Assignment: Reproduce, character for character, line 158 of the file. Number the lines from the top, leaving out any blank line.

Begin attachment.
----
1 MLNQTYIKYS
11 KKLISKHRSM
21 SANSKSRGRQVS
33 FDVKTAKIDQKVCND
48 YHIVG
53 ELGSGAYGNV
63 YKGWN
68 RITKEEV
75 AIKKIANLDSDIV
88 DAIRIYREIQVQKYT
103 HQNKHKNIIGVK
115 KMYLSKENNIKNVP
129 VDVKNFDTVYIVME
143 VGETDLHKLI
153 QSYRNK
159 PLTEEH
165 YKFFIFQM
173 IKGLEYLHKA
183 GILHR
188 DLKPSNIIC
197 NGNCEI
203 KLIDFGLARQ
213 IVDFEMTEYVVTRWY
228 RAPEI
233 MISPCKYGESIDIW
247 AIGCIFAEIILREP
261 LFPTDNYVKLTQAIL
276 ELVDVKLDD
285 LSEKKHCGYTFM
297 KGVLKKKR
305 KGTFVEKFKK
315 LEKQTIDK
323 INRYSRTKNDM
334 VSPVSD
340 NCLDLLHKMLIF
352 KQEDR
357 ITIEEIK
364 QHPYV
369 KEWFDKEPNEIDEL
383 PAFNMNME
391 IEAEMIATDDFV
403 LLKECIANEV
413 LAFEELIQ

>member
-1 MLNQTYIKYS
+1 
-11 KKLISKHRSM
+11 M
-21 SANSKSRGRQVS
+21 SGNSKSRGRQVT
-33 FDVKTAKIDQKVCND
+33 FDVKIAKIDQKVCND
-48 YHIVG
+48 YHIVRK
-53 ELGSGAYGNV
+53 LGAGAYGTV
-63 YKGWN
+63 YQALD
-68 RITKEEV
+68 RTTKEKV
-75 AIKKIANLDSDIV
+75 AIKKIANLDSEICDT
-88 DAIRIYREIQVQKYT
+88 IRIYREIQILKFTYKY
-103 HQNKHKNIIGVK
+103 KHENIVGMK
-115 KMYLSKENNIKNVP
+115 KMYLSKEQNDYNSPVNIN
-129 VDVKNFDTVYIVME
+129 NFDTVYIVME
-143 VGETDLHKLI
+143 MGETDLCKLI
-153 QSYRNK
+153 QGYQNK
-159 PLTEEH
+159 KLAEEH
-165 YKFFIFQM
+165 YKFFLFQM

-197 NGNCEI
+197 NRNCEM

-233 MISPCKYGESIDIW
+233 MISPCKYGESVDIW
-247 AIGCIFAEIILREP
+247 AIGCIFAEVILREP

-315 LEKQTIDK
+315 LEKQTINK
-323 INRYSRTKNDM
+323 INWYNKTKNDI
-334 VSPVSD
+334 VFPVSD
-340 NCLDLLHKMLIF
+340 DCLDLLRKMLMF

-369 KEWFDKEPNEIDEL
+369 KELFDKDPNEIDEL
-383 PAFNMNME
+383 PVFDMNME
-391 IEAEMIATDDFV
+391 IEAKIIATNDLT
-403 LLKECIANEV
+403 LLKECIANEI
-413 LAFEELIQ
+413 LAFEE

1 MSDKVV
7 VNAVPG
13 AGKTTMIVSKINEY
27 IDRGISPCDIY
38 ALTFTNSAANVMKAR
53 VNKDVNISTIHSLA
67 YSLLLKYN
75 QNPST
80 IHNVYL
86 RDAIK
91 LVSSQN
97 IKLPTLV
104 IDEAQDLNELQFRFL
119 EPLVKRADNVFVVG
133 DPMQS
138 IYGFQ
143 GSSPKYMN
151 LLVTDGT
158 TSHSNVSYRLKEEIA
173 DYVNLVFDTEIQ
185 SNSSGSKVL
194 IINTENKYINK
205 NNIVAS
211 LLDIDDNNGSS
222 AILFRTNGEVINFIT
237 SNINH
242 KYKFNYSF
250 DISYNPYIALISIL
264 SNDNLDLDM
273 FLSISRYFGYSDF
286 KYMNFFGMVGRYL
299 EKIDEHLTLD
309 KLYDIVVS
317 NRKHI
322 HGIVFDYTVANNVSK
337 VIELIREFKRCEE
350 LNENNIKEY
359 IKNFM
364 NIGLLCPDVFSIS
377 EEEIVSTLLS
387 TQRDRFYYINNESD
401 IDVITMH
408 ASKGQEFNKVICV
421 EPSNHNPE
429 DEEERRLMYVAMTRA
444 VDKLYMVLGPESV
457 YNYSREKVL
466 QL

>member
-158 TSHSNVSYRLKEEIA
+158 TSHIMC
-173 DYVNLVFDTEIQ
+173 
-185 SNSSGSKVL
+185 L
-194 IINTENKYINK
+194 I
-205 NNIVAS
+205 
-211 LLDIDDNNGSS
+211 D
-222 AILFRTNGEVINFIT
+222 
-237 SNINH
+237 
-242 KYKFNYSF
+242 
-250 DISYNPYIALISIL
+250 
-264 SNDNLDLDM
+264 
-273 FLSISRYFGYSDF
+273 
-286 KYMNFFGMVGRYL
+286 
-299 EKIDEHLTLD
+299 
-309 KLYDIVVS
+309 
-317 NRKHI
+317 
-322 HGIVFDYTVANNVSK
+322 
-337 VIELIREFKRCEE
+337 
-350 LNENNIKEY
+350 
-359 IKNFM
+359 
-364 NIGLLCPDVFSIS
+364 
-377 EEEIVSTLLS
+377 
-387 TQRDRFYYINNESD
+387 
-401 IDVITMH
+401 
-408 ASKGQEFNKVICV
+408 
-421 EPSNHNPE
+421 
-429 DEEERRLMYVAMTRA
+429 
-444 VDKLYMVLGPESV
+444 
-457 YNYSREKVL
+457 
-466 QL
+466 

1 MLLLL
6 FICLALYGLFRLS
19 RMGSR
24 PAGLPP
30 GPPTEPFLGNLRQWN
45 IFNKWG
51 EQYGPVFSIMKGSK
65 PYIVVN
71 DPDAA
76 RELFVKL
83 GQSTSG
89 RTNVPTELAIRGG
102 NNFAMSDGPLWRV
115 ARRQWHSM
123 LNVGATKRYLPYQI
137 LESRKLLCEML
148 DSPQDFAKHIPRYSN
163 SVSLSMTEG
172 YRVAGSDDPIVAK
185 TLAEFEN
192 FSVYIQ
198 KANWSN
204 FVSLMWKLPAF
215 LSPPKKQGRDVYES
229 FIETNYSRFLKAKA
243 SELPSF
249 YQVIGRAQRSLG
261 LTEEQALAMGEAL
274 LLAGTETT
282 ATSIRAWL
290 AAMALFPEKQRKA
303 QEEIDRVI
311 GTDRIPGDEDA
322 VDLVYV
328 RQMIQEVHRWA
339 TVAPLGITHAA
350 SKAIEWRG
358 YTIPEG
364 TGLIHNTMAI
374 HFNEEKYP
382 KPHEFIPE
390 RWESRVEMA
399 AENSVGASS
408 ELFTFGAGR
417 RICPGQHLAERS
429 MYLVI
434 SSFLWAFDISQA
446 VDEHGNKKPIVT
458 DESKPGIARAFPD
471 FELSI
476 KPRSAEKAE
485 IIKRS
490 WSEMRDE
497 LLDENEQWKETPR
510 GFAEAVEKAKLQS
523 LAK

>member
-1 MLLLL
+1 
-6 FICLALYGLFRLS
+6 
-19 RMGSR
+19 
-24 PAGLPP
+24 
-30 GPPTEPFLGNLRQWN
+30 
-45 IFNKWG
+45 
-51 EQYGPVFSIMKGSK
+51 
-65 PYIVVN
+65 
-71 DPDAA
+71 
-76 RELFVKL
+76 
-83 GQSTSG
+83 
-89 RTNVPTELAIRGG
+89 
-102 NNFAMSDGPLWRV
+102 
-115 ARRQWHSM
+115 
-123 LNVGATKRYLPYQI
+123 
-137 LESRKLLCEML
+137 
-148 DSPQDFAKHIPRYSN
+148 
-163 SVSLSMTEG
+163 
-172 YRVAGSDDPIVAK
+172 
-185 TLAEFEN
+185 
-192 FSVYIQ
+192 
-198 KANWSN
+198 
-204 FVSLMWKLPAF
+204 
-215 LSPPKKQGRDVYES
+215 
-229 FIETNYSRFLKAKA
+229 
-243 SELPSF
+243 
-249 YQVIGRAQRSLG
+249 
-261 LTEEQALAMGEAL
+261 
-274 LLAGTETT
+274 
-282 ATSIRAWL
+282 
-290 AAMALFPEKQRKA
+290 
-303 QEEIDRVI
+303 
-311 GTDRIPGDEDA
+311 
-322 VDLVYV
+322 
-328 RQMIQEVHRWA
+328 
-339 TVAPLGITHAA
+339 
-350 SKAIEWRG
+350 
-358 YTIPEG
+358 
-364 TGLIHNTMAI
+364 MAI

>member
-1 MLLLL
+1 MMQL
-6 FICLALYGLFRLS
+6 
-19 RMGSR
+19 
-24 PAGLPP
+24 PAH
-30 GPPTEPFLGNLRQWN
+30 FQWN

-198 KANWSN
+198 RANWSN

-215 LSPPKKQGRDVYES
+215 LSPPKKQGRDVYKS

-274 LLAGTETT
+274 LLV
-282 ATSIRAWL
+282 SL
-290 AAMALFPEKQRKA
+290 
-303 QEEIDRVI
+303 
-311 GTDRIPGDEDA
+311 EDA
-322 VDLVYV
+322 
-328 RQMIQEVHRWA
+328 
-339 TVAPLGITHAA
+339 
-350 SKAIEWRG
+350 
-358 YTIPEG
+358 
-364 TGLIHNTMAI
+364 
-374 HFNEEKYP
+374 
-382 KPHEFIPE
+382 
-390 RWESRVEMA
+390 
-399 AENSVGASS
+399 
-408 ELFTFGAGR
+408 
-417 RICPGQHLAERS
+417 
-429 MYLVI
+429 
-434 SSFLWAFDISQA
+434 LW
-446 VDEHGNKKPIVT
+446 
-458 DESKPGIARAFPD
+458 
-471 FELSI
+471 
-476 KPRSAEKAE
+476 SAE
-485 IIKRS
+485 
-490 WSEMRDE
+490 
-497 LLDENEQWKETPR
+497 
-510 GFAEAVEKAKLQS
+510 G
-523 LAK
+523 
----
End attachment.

-194 IINTENKYINK